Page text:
Indicating that the US was distancing from Musharraf, he declared: “We will continue our close ties with the democratically elected government of Pakistan." The US official also said the US did not believe the move to impeach the President might have a negative impact on the situation along the Pakistan-Afghan border.
To a question if the US interlocutors had urged Musharraf not to impose a state of emergency in Pakistan, the spokesman said: “I'm very public about the statement that we believe that any actions in Pakistan be consistent with the rule of law and with their constitution." Asked if he saw imposing a state of emergency as a possibility, the spokesman said, “I've made the comment that I'm going to make about the actions that are going on."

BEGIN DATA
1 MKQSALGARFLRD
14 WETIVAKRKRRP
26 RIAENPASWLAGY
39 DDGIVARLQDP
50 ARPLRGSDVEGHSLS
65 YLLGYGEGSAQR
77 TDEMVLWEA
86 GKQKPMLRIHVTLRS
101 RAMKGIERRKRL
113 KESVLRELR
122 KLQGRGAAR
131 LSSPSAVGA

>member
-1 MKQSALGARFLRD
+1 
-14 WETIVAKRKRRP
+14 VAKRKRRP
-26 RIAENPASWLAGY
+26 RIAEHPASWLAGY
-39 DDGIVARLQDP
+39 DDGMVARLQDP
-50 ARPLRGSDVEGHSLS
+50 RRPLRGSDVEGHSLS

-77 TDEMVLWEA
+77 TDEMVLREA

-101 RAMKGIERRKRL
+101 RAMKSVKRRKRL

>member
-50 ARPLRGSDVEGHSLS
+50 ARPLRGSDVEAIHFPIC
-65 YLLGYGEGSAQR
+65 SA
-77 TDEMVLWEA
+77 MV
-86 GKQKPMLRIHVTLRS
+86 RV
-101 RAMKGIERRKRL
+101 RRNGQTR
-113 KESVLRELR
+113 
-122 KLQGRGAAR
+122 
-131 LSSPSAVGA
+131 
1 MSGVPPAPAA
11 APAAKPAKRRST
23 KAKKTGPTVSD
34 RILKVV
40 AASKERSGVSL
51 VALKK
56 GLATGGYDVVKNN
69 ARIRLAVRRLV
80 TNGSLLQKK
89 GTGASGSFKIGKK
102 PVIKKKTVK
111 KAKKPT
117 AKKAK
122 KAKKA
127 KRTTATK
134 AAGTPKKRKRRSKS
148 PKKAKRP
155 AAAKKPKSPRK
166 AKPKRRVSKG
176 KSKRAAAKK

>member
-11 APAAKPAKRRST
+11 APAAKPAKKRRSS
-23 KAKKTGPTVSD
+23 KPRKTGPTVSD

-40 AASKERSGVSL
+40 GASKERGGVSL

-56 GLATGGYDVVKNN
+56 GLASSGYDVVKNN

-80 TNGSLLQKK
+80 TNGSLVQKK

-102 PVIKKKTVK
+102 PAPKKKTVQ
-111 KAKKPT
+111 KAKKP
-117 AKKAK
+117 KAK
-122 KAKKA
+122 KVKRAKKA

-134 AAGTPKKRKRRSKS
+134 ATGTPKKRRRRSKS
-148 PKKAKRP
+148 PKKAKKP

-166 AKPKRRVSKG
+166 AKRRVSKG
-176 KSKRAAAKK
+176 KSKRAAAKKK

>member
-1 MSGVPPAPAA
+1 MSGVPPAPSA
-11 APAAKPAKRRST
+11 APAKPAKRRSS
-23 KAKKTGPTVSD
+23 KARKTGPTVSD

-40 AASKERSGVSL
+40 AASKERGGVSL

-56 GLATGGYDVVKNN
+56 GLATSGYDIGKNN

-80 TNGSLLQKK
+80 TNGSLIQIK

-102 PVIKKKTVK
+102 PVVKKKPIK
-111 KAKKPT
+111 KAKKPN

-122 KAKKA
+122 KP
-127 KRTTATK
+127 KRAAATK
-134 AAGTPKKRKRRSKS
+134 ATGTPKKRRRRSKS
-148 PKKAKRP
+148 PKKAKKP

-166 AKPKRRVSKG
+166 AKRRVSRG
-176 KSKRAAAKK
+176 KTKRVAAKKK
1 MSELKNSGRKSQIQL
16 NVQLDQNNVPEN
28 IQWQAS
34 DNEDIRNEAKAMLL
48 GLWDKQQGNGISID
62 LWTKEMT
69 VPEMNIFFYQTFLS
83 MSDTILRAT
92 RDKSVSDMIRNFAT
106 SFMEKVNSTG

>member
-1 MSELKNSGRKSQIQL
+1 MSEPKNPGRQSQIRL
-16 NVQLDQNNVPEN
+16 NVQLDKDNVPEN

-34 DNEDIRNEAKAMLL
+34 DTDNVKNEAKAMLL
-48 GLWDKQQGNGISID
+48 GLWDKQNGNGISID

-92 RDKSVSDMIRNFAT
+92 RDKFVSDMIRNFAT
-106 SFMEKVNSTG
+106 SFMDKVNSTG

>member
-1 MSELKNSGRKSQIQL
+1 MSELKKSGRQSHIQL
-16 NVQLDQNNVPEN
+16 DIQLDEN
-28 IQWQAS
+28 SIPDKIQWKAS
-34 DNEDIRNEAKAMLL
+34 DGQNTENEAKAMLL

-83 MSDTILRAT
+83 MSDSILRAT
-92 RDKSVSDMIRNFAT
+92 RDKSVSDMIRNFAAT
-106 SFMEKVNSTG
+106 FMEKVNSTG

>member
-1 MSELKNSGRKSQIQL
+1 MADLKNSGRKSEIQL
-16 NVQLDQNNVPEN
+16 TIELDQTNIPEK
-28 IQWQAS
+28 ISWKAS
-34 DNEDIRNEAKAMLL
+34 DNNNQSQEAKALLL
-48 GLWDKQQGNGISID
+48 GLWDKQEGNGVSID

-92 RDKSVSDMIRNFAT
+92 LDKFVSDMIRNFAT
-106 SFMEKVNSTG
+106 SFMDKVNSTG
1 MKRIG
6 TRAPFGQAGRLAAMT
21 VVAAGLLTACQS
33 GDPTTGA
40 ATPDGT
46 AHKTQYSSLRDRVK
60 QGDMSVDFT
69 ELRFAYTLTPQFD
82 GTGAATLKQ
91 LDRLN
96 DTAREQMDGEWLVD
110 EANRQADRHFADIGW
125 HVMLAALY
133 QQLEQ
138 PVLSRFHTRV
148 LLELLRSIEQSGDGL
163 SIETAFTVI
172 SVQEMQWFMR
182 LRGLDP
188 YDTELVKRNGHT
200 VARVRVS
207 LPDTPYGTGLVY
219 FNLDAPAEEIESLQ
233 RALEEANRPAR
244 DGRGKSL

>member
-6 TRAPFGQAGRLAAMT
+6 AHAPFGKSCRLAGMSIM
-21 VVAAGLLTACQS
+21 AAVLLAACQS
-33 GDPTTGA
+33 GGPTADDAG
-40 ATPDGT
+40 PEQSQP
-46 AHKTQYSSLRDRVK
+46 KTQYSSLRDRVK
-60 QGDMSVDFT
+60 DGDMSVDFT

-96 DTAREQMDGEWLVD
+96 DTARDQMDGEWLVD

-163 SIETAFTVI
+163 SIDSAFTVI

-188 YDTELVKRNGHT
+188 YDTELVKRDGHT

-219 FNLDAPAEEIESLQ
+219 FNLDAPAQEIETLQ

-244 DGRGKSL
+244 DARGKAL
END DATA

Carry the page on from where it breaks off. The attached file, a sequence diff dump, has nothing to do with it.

Asked how the US would react if the move actually led to President Musharraf's impeachment, Gallegos, who is leaving for Islamabad this week to join the US Embassy as a senior diplomat, said: “We have consistently said the internal politics of Pakistan is an issue for the Pakistani people to decide. Our expectation is that any action will be consistent with the rule of law and the Pakistani constitution. It is the responsibility of Pakistanis' leaders to decide on a way forward to succeed as a modern and democratic country."
“Our message to Pakistan has been consistent. We expect that any action will be consistent with their rule of law and the Pakistani constitution," said the US official.